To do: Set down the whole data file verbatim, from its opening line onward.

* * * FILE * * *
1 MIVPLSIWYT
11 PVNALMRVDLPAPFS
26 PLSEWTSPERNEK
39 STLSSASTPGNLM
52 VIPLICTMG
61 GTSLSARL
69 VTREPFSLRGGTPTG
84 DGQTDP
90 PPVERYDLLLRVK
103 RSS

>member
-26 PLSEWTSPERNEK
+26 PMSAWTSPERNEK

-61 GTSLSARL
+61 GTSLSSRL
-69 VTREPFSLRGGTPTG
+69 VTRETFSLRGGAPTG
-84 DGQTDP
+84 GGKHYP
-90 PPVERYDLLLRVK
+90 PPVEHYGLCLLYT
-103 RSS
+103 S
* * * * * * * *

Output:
1 MIVPLSIWYT
11 PVNALMRVDLPAPFS
26 PLSEWTSPERNEK
39 STLSSASTPGNLM
52 VIPLICTMG
61 GTSLSARL
69 VTREPFSLRGGTPTG
84 DGQTDP
90 PPVERYDLLLRVK
103 RSS

>member
-26 PLSEWTSPERNEK
+26 PMSAWTSPERNEK

-61 GTSLSARL
+61 GTSLSSRL
-69 VTREPFSLRGGTPTG
+69 VTRETFSLRGGAPTG
-84 DGQTDP
+84 GGKHYP
-90 PPVERYDLLLRVK
+90 PPVEHYGLCLLYT
-103 RSS
+103 S